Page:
Why moral conservatism is indispensable to liberty

Jul 30, 2009 | 0 comments

“For many, the Judeo-Christian moral system is considered to be at best a relic of the past, and certainly as an outmoded set of rules and structures which are an attack on personal freedom.”  Dunkin continues by noting that the Judeo-Christian moral system is no longer viewed as necessary because more and more people believe that man is inherently good.  However, if this were the case that would mean that it is the government that causes man to sin.  As Dunkin says, “Man does not need government to incline him towards harming other people. Indeed, man needs government to STOP him from doing so.”

With this new motion that humans are inherently good, our nation has lost its ‘moral compass.’  People do not self-govern their actions according to a moral Truth, rather now they govern themselves according to the “if it feels good, do it” philosophy.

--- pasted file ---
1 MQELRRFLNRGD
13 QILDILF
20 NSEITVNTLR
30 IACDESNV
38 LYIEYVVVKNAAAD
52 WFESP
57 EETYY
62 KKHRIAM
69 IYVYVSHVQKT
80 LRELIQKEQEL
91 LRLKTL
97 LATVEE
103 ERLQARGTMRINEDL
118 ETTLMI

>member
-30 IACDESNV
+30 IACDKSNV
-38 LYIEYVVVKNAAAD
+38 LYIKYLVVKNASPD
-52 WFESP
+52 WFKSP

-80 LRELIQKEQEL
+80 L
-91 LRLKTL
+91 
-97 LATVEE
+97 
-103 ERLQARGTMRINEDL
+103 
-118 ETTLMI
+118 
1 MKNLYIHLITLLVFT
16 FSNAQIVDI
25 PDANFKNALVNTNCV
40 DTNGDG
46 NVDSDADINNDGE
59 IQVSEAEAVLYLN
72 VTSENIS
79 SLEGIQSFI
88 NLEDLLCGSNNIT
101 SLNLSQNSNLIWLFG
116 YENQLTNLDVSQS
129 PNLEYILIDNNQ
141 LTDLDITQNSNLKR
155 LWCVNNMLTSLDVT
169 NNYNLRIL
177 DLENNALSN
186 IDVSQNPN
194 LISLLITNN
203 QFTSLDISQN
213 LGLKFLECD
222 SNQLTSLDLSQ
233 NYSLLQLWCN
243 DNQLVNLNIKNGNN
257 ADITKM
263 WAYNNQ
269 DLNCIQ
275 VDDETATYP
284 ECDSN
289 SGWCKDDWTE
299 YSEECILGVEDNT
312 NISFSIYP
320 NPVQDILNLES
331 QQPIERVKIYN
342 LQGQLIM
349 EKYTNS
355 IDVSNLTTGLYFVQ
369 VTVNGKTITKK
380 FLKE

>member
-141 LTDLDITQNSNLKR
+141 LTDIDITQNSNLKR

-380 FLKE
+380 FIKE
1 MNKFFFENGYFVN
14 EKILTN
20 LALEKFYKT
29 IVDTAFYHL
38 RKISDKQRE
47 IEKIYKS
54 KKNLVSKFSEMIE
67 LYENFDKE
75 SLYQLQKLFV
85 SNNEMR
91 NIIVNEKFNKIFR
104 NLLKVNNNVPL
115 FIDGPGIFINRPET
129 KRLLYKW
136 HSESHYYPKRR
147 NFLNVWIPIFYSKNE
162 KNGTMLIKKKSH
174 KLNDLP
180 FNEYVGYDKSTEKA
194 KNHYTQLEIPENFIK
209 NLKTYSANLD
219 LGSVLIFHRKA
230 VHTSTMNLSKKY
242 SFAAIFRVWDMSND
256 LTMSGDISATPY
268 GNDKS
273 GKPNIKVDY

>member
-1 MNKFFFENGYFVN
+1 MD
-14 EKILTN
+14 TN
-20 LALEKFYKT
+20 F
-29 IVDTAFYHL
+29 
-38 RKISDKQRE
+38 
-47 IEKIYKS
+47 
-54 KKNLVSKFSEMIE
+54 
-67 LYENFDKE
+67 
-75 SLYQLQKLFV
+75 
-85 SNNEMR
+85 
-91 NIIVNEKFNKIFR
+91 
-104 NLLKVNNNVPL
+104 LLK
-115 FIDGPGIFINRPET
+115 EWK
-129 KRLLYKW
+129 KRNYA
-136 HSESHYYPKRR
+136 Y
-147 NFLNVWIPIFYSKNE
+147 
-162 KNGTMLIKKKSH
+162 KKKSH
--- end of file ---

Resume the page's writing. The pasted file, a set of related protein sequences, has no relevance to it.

This poses a big problem for the type of government that Americans expect to remain.  For it was one of the founding fathers, John Adams, who said:

We have no government armed with power capable of contending with human passions unbridled by morality and religion. Avarice, ambition, revenge or gallantry would break the strongest cords of our Constitution as a whale goes through a net. Our Constitution is designed only for a moral and religious people. It is wholly inadequate for any other.


So should we expect a government aimed to give liberty, if our country plans to disown its Judeo-Christian roots?  No, because as Dunkin says, “Lose morality, and you will sooner or later lose liberty.”

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